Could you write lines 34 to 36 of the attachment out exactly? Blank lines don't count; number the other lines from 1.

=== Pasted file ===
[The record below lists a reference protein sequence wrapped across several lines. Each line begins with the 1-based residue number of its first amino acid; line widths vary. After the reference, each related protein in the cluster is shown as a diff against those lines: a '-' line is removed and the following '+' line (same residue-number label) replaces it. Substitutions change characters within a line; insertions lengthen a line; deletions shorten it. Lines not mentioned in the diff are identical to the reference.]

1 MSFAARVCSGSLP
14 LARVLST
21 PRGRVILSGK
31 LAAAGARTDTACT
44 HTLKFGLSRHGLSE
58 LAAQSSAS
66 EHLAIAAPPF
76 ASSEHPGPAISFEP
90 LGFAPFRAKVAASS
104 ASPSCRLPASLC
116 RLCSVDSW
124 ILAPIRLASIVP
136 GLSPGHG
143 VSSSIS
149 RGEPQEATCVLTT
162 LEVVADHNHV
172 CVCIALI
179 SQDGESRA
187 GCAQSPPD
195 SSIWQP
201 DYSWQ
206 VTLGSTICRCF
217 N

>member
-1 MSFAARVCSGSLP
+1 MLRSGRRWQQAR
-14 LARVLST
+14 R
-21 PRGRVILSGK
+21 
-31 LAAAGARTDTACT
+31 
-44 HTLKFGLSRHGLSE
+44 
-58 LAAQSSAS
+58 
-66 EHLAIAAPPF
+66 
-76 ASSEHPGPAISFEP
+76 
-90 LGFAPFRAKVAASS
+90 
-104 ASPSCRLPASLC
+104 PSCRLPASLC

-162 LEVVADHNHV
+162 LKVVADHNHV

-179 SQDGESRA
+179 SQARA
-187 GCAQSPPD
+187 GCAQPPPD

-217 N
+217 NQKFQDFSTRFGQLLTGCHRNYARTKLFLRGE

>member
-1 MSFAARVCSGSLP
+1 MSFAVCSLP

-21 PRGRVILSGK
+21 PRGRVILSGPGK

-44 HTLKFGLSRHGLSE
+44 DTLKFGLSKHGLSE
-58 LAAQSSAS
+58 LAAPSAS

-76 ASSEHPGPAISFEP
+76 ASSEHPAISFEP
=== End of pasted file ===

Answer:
-44 HTLKFGLSRHGLSE
+44 
-58 LAAQSSAS